Not sure if my layman question will make any sense, but would you reckon that maybe a job guarantee program could help the Spanish economy to recover (assuming it left the euro or was able to go ahead within the euro) or do you think it wouldn’t be effective given the inevitable (?) decline in the rate of profits? There is nothing short of a mass revolt that can change this?

    I ask because it is very disheartening to observe the increasing polarization in the Spanish society –with the nationalistic right making strong gains–, and I am afraid this continuous decline in the rate of profits will lead owners and workers to take ever more radical positions (assuming the current productive model stays the same: tourism, construction and banking). Stooges of the elite class are already asking for an end to democracy, leftist are being incarcerated for singing, striking or even tweeting, etc. It’s all devolving pretty fast.

  2. Love this: “Sanchez was an economist and ‘political adviser’ for the European parliament – so has never done a proper job in his life.”

    Might be a little dangerous for a Marxist and an economist to say that though, given that Marx never did a proper job in his life, know what I mean?

  3. There has been only a formal cut with underlying fascist regime (in judiciary, military, church and economic power terms) Fascist symbols and centralist ideology are stil present with one official culture imposed indirectly to other iberian cultures. Radial fast speed railways leading to Madrid and no support for Mediterranean corridor, are examples…That is no exactly what you describe: “rich regions leaving poor regions”.
    A directly speculative and extractive oligarchy can only have a decreasing rate of profit in perspective.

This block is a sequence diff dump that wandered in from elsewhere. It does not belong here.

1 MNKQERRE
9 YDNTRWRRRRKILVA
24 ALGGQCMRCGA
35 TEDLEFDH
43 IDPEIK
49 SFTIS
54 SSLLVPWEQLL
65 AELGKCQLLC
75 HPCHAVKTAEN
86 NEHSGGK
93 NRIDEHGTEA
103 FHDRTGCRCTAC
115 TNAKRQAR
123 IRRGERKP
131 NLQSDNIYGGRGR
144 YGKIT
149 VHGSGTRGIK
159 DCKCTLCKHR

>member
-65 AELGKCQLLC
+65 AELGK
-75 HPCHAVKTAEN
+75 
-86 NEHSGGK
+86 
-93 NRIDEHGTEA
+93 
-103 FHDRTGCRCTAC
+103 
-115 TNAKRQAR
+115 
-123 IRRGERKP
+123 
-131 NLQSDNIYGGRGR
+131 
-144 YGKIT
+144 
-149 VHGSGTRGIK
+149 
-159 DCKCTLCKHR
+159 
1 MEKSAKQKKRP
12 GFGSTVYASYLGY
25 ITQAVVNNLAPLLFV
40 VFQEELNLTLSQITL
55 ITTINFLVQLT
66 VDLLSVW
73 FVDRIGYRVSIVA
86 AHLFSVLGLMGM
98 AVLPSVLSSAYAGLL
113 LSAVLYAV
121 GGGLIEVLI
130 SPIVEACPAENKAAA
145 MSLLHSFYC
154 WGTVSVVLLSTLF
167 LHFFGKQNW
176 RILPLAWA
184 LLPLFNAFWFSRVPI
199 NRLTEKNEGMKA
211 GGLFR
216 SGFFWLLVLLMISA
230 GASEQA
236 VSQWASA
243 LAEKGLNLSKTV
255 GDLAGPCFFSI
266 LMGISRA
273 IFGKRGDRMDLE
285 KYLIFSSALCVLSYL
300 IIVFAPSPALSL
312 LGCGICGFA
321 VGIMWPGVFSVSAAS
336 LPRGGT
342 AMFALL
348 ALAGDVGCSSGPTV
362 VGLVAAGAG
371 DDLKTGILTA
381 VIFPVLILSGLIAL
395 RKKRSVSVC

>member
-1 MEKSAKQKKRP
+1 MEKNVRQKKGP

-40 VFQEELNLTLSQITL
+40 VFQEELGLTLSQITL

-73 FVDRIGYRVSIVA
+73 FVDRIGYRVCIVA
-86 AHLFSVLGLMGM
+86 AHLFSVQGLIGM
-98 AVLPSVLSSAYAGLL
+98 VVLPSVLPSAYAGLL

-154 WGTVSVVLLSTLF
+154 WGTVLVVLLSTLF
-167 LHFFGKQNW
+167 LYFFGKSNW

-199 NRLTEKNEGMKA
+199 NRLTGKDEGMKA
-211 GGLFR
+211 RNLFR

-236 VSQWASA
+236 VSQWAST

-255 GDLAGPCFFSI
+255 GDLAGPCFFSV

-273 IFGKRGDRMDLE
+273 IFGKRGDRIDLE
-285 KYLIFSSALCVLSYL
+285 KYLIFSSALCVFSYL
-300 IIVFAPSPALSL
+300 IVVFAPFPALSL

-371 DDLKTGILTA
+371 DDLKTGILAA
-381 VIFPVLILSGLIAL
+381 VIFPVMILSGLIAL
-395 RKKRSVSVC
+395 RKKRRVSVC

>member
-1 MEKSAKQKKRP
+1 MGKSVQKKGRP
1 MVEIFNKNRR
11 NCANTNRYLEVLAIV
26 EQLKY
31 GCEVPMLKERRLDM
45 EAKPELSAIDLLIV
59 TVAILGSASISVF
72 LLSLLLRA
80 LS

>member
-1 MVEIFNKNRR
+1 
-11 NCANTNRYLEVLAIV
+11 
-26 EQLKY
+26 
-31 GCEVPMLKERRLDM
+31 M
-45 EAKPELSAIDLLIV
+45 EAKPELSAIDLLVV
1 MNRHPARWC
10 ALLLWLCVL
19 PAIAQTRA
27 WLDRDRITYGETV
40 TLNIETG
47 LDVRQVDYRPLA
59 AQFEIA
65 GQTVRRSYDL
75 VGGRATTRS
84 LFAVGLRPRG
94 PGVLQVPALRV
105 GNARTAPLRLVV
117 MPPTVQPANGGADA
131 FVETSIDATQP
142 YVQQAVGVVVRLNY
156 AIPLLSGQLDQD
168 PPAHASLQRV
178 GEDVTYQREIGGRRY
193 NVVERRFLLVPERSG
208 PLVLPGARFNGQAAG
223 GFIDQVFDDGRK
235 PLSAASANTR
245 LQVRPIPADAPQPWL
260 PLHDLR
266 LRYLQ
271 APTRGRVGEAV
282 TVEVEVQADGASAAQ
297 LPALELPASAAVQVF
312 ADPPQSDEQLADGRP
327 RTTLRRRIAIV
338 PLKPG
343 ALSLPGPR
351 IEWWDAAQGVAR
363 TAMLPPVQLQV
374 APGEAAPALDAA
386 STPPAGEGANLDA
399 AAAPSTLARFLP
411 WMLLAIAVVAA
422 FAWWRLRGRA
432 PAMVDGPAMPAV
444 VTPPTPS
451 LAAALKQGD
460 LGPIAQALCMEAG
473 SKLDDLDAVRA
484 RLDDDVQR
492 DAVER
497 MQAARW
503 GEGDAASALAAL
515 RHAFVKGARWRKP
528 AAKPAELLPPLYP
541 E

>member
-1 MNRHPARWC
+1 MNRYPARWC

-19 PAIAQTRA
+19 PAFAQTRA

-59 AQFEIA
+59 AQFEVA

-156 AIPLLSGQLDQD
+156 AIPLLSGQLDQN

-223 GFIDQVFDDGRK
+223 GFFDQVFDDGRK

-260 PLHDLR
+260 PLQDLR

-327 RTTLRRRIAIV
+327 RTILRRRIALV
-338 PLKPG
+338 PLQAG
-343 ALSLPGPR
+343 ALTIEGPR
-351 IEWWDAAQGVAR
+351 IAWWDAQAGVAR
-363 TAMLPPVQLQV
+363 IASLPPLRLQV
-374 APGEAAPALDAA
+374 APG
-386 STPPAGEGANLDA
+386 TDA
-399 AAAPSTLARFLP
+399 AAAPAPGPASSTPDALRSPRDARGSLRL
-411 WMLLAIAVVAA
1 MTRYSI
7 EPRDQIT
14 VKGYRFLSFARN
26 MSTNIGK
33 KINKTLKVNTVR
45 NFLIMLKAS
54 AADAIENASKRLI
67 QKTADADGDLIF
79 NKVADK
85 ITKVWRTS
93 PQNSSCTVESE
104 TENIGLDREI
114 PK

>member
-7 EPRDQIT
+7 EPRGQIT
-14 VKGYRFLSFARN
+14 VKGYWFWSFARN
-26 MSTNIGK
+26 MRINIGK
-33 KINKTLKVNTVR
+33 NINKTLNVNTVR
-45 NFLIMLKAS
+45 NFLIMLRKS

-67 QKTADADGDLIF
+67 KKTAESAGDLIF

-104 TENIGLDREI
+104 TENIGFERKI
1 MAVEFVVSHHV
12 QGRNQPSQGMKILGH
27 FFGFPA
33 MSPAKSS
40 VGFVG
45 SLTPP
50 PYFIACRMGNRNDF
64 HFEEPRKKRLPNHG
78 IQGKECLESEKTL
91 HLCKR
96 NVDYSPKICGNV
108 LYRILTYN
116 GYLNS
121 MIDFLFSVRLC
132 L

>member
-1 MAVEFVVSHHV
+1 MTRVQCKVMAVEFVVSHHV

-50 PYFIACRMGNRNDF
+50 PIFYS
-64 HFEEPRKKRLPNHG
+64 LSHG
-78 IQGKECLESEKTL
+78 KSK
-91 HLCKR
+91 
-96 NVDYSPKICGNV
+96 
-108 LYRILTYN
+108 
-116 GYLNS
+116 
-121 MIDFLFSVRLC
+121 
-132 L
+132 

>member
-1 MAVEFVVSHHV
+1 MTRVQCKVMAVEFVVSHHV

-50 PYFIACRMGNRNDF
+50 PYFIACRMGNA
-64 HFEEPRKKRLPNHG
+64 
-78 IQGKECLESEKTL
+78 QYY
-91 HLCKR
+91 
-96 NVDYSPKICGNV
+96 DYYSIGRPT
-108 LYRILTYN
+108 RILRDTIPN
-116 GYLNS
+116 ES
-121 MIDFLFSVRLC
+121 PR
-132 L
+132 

4. Marx’s case was entirely different.

    Right after he did his doctorate, the Left Hegelians were banished from the university (if I’m not mistaken, it was Berlin or Bohn University), so his inevitable career as a distinguished professor was killed before it was born. He would be soon be banished from Germany and Prussia (i.e. lost his citizenship; Trier was a Prussian city until 1871). Many Left Hegelians fell into disgrace professionally (i.e. were blacklisted in Europe): Bruno Bauer, for example, simply retired (without ever becoming a professor) and only didn’t became a homeless person in London because his brother had a tobacco store there which he helped manage.

    Then he went to work as an editor. After he was banished from Germany, which forced him to flee to Belgium (where, if I’m not mistaken, he continued to publish his newspaper for some time). He was again banished from Belgium and fled to France. He was banished from France and fled to London, where he stayed for the rest of his life, unable to find a job.

    He died as a stateless person in London (at the time, there was no concept of Human Rights, so stateless people were far more common), and buried as an indigent in Highgate Cemetery, in an unmarked collective tomb, because he was a Jew but most likely because he didn’t have much money (he inherited a modest fortune in the end of his life whe his parents or uncle died).